Monday October 25, 2021


By Diana Simmonds
March 3 2020

BUŋGUL, Adelaide Festival at the Thebarton Theatre, produced by Perth Festival and Skinnyfish Music, 2-3 March 2020. Photography by Anna Reece

In 2017, at the time of his premature death at the age of 46, Dr G Yunupiŋu was Australia’s most successful and loved Indigenous contemporary musician. Songs and albums celebrating his Yolŋu heritage, as well as the haunting “I Was Born Blind”, topped the charts and his fame had spread internationally.

Now, three years on, his final work Djarrimirri is not only an album, but also, under the overall title Buŋgul, a theatrical concert staging of the work. It’s a multimedia production with elements filmed on his home country Elcho Island in north east Arnhem Land. There, Yolŋu dancers perform ceremony on a beach – filmed and projected in the theatre where cameras capture live the onstage dancers as they mirror the filmed sequences.

A camera high above the stage focuses on the patterns in the floor and those made by the dancers and again, these are echoed in filmed sequences where the men ritually paint their bodies and other elements such as a flagpole in a buŋgul – a ceremony.


To one side sit song men and they counterpoint, or harmonise in performance with the Adelaide Festival Orchestra (augmented string section, horns, percussion) which occupies the rear part of the stage. Interwoven at various points is a pre-recording of Dr Yunupiŋu’s distinctive voice.

Cameras operated from beyond the footlights and another high in a box at the side of the stage catch arresting close-up images of the live action; all is directed by Don Wininba Ganambarr and Nigel Jamieson.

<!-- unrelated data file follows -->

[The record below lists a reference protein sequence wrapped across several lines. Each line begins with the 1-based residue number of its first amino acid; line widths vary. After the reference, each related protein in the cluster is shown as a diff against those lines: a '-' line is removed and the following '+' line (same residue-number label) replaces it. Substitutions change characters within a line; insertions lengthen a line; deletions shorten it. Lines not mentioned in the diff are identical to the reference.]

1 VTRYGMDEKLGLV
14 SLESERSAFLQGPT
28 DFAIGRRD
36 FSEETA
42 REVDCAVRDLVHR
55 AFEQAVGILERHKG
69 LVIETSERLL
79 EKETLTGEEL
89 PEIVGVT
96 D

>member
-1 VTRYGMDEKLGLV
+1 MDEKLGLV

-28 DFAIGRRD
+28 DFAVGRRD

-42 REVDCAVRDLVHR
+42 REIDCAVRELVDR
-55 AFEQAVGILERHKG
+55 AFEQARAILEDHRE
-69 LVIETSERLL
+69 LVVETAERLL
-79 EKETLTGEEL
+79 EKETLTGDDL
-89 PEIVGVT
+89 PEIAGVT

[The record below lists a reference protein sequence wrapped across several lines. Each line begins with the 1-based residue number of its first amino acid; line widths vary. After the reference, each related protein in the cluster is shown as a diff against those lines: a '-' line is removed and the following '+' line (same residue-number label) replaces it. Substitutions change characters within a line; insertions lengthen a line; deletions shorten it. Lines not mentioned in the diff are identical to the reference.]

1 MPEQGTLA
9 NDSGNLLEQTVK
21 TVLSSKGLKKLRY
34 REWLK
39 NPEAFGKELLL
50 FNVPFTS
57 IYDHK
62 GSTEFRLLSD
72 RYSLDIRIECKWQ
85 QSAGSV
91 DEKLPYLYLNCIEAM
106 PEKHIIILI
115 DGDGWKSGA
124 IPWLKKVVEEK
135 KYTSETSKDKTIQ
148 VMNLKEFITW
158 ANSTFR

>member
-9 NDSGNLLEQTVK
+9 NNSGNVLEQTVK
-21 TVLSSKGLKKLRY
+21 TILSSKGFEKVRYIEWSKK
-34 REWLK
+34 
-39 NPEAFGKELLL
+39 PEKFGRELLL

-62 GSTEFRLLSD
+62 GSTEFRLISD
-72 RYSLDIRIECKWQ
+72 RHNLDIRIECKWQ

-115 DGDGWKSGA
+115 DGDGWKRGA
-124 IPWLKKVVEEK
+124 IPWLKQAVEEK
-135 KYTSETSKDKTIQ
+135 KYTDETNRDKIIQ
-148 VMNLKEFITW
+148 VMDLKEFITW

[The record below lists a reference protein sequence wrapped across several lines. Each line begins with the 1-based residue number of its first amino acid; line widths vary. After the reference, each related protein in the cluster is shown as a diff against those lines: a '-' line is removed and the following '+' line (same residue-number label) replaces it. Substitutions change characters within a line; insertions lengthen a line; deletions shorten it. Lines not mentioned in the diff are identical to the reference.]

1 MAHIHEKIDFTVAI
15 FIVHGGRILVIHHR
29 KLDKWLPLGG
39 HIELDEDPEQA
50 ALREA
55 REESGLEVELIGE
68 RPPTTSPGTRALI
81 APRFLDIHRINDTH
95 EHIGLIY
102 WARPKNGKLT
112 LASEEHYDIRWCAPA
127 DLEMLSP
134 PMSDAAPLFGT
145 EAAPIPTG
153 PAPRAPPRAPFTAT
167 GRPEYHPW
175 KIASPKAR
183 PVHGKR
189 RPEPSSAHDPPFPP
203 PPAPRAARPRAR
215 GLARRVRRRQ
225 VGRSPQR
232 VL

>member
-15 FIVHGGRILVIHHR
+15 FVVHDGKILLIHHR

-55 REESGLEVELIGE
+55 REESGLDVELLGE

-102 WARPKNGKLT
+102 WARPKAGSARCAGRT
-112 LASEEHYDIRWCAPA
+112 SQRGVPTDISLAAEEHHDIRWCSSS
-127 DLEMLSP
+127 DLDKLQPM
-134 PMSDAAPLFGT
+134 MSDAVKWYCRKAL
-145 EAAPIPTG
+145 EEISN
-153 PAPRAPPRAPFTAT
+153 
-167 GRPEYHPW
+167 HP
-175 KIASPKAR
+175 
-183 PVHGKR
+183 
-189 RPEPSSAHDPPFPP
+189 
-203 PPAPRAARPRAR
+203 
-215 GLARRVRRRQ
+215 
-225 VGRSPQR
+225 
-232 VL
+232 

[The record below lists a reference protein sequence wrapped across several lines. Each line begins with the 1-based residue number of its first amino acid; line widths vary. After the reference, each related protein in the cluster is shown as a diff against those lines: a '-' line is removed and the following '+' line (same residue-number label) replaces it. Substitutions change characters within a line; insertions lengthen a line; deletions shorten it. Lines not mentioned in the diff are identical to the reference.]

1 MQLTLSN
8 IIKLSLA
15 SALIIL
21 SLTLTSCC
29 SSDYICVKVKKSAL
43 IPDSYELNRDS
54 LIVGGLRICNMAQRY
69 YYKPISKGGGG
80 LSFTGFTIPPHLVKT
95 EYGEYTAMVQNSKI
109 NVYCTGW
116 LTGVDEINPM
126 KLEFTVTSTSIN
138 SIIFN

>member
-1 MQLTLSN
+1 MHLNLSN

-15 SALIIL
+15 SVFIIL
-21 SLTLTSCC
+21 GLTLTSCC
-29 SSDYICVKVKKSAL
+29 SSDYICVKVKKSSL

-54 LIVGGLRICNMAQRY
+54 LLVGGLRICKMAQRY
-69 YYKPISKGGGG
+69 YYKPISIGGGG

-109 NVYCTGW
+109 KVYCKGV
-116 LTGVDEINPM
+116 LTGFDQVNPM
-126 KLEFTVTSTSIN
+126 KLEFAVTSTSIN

The effect is dramatic, hypnotic and thrilling, the orchestrations are minimalist yet luscious and were co-created with Michael Hohnen and Erkki Velthiem. The work is delivered in sections – named on the screen in English and Dhuwala – and in its simplest form, follows the pattern of life and a day in that life. Not surprisingly, the crocodile (Baru) is prominent with its rhythmic and mysterious musical motif.


The comical yet often mournful cry of the crow (Yak) is embodied in an onomatopoeic piece, while the scrub turkey’s mischievous quirkiness is reflected in both its musical portrait and the solo dancer who portrays the bird. His part in the cleansing and renewing of life – scratching and rearranging the soil – is vividly portrayed. These pieces, adapted from traditional oral history songs, are neither lost nor misappropriated in the orchestral setting and the overlapping aural qualities are electrifying.

Dr Yunupiŋu’s own symbol – Djarrimirri (Child of the Rainbow) – is beautifully represented, musically and visually, in the use of high-flying drone-filmed portraits of Elcho: lush green, white sand, rolling waves and translucent water. It brings the audience into communion with the voice and the land and is emotionally affecting and spiritually warming.

These effects – like being wrapped in love and reconciliation – visited on the wider non-Indigenous audience is what its creator intended. Don Ganambar has written, in the Festival program, “… It points to a potential contemporary Australian identity grounded in and drawing upon the extraordinary knowledge, understanding and wisdom of First Nations People that inspires us all to listen to and care for the precious land…”



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